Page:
Table 1. Simple listing of supply and service participants in the White Meat Value Chain.
Producers: traditional primary producers (pigs and poultry), semicommercial and commercial producers (pigs), integrated enterprises (hatcheries > day-old-chicks > growers > slaughterers > processors) (poultry), outgrowers (broilers)
Traders and agents (pigs and poultry)
Slaughterers (pigs and poultry)
Wholesalers (pigs and poultry)
Butchers/point of sale (rural, urban, quality butcheries and supermarkets) (pigs and poultry)
Meat product retailers (street vendors, shops, supermarkets) (pigs and poultry)
Cafés and retailers (‘kitimoto’ for pigs, poultry)
Importers (live pigs/birds, eggs, meat and meat products)
Training and Education Institutions
Inputs (Veterinary, Feed)
Associations (producer, trader, processor)
Tanzania Meat Board
Table 2. Participants and functions in the Southern Highlands White Meat Value Chain.
Pig and poultry research is very limited. Uyole Agricultural Research Institute Mbeya has responsibilities in training and extension. The Regional Veterinary Investigation Centres are the reference laboratories for disease identification.
Feed manufacturers and suppliers
Several large scale and numerous small and medium scale feed compounders operate in Dar es Salaam and in some main towns. Numerous (as many as 500 with trading licences) small private retailers sell small quantities of feed and feed additives and supplements. Main products are Chick Starter (and a more expensive version containing a coccidiostat), Layers, Broiler Starter, Broiler Growers and Broiler Finisher: in 2013 all is in the form of mash although some firms have or will shortly have pelleting capacity. There is no regular production of pig compound feeds. Many small producers buy ingredients and mix their own concentrate feed.
Other input suppliers
The Ministry of Livestock and Fisheries Development and the municipalities provide limited extension and animal health services. Financial services are extremely limited and available only to a favoured few.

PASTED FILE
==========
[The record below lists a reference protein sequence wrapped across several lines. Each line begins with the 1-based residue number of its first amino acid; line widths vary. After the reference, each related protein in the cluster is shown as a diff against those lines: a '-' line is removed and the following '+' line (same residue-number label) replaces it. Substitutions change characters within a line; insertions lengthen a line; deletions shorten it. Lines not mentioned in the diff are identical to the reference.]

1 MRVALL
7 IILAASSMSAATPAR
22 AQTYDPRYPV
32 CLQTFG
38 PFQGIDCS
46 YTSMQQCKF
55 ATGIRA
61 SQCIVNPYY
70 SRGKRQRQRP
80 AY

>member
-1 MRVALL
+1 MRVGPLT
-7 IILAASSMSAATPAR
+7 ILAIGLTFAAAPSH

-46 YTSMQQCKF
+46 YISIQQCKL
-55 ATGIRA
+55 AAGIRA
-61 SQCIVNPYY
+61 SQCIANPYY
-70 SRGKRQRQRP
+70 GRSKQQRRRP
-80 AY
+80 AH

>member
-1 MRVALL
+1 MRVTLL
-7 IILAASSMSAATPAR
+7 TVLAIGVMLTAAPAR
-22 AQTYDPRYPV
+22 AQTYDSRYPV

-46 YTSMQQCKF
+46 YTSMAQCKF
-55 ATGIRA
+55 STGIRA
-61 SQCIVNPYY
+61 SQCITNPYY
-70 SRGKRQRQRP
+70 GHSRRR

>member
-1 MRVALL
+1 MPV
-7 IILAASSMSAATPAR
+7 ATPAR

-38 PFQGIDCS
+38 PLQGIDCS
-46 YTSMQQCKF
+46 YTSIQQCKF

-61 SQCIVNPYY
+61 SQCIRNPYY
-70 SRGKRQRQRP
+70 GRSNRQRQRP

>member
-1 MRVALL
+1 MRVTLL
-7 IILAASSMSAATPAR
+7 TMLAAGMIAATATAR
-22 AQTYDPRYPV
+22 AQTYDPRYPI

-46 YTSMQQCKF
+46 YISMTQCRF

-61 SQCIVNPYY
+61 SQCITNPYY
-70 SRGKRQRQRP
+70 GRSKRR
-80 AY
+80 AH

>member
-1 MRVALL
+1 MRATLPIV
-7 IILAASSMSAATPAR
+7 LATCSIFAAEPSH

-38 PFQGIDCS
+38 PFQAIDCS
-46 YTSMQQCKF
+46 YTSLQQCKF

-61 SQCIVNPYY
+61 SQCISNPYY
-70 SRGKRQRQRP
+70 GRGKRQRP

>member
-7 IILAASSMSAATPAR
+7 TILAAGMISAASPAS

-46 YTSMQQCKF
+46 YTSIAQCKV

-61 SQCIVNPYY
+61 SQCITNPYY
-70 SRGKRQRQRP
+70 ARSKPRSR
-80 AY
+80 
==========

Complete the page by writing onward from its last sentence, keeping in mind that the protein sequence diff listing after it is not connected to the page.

Most stock are kept by traditional smallholders who keep mixed breed pigs and indigenous domestic fowl types. “Out growers” purchase day-old broiler chick direct from integrated poultry enterprises or through their agents. Several Christian mission stations keep better quality pigs that serve as a reservoir for distribution to smallholders.
Primary buyers and secondary buyer-agents operate throughout the country. Trading often takes place at the point of production. Some long-distance trade towards the Dar es Salaam market by road transport is undertaken but most is more local.
Slaughterers and processors
Most slaughtering of pigs is “informal” and done at, or very close to, the point of production. Pigs are sometimes slaughtered at rural slabs that are often not registered and not inspected. There are many registered pig slaughter slabs in Dar es Salaam and others in the main towns that are subject to control and meat inspection (although coverage is not 100 per cent). There is one specialist processor of pig meat into value added products in Morogoro. Poultry are usually slaughtered at the point of consumption. Kisutu market in central Dar es Salaam is the principal recognized controlled slaughter point for poultry. Three (one not operating) integrated poultry enterprises have slaughtering, dressing and processing lines.
Retailing of pig meat is usually done by recognized but informal businesses. There are specialist eating establishments for pig meat (‘kitimoto’). Processed products (sausages and bacon) imported from Kenya or from very small local processors are sold in many non-Muslim supermarkets. Live poultry are sold at roadside stations and in rural, suburban and urban markets. Hotels, restaurants and supermarkets buy poultry at some larger markets. Whole dressed birds and speciality cuts are available at most supermarkets and some specialized retail shops.
Figure 2. The Red Meat Value Chain in Tanzania.
Figure 3. Some examples of red meat pathways from point of production to final consumption.
Figure 4. Indigenous livestock of Tanzania: Tanganyika Shorthorn Zebu cows; Masai-type sheep; Small East African goats.
Figure 5. Some examples of pathways followed from point of production to final consumption for pigs, scavenger (indigenous) fowl and small-scale broiler production.
Every link in the chain relies on goods and services in order to fulfil its role(s). At the various stages, goods and services include land, labour, live animals, veterinary supplies, feed supplies, transport, energy and finance. Also required are clearly defined and enunciated standards and a regulatory framework under – and applied by – law. Many of these requirements continue to be weak or non-existent in Tanzania.
Technology in livestock production includes inputs such as feed or veterinary medicine at the producer level, machinery use in slaughtering and processing and proper and hygienic presentation of products at the retail level. Technology has a key role in improving competitiveness and especially vis-à-vis near neighbours operating in and competing for the same environment.